Yvonne Frei about her mission in February 2020:
Each has their own story to tell and is enormously grateful for the treatment they have received. 

I look out of the plane window of “Scrapair” on the way from the capital Bishkek to Osh and see the high peaks of the Pamir in glorious winter weather. We have now been managing the key project of Foundation Confidence for Children here in Kyrgyzstan for almost five years. It’s extraordinary how the time passes. And we ask ourselves, “Have we achieved anything? Have we accomplished anything with our missions?” As the plane touches down on the bumpy landing strip in Osh, this is something we are just as used to as the chaotic traffic on the way to the hospital. We are no longer surprised by the plaster falling off the old Russian prefabricated building or the underground passages like catacombs linking the different wings of the
hospital. All of this is normal. The waiting room is as it always is and crammed full of people. Patients here always turn up with half their families who will then look after them during inpatient treatment. Madina, a young woman, one of the very first patients, greets us overjoyed with a beautiful smile. We know so many of the waiting patients. Each has their own story to tell and is enormously grateful for the treatment they have received.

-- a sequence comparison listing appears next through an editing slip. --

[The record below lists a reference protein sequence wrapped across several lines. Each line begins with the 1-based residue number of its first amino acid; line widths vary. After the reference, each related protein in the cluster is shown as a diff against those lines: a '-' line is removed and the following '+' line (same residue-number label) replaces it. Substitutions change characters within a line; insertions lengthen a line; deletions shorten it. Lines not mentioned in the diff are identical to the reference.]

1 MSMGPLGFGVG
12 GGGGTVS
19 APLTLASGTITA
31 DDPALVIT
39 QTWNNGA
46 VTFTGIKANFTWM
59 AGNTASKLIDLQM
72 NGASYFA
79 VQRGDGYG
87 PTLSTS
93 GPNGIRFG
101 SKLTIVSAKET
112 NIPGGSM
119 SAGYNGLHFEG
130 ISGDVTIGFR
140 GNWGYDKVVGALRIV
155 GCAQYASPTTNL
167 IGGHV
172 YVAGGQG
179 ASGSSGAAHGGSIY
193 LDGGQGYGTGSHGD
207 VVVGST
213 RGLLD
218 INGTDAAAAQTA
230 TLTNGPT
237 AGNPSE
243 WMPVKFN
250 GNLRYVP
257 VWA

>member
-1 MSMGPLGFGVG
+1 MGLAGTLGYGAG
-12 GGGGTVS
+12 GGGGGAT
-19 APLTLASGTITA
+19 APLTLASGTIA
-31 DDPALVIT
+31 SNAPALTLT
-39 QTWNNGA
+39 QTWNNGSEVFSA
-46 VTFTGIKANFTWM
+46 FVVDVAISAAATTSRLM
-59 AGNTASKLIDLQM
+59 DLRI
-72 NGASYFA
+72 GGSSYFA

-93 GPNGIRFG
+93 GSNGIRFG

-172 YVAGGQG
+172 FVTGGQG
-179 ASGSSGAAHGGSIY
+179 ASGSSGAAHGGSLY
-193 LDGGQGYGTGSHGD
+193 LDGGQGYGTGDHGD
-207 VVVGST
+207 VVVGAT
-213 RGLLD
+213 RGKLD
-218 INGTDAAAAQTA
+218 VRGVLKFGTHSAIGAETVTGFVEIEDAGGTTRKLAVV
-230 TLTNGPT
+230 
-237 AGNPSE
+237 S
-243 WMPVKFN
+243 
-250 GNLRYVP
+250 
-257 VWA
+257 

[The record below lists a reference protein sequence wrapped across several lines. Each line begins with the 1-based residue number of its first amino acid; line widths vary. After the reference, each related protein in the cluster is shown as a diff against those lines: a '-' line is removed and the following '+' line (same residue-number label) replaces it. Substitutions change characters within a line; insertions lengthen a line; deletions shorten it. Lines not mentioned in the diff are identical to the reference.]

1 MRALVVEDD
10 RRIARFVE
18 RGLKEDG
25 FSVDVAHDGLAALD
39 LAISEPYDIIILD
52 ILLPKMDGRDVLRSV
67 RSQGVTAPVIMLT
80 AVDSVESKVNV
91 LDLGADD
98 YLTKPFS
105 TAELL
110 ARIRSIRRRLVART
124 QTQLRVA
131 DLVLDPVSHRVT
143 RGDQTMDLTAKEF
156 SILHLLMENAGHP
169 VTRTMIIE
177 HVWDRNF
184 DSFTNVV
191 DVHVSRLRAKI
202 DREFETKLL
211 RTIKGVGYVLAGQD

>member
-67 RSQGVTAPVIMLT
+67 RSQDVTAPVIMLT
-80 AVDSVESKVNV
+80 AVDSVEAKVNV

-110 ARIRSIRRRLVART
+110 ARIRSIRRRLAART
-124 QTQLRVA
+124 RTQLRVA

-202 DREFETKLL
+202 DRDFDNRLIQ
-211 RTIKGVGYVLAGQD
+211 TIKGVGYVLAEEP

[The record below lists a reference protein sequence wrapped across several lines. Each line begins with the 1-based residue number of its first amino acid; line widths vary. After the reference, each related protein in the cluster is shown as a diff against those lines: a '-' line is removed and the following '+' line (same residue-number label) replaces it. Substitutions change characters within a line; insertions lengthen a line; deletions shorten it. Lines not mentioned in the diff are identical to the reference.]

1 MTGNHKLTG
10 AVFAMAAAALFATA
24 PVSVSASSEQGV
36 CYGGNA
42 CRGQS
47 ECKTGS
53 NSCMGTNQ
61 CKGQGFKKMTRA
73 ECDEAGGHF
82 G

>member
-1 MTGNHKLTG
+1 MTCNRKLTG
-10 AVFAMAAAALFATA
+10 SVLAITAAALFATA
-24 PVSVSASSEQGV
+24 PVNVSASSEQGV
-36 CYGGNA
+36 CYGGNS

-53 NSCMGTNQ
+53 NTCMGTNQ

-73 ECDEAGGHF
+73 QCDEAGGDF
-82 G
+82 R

We enter the treatment room. The two old grey Swiss dentist’s chairs are a familiar sight. As ever, Danjiar, Nursultan and Asamat hug us affectionately as if we were members of their family. Saikal and
Aidana greet us as old friends. We get changed and start working just as we have done for the last five years. One patient after the other is called up and introduced to Marcel, the orthodontist. We discuss what has happened since the last check and if there is anything to be improved. Finally we decide and note down what the next steps in the reatment are to be. Saikal, the speech therapist, checks her patients and discusses some of them at an interdisciplinary level with Marcel. Aidana, the young assistant, rotates between the two treatment chairs in order to meet the requirements of the dentists. I provide support where help is needed. This is a special mission as we now declare the development phase of the project to be complete. What now follows is the displacement phase during which we intend gradually to hand over the baton in small stages to the Kyrgyzes.

Tired, we stare out of the same window made of scrap plane as two weeks ago. Our mission is over. We have both seen and discussed a large number of patients and as always worked long hours every day. Marcel has drawn up and recorded many strategies with the dentists. We have shown, documented and ourselves learned a great deal. I have visited some kindergartens and an orphanage and provided prophylaxis training and above all he have gained many encounters and friends. Asked whether we have achieved anything, I can now answer with a clear yes. We have succeeded in passing on our knowledge. We can see how the Kyrgyz doctors are applying it. Not always perfectly, not always to our Swiss standards, but to the best of their knowledge and belief. Over the next few years they can count on us and our expertise. They will then at some point reach a stage when they are able to assist the children born in Kyrgyzstan with cleft lips independently to lead a self-determined and dignified life. assist the children born in Kyrgyzstan with cleft lips independently to lead a  self-determined and dignified life.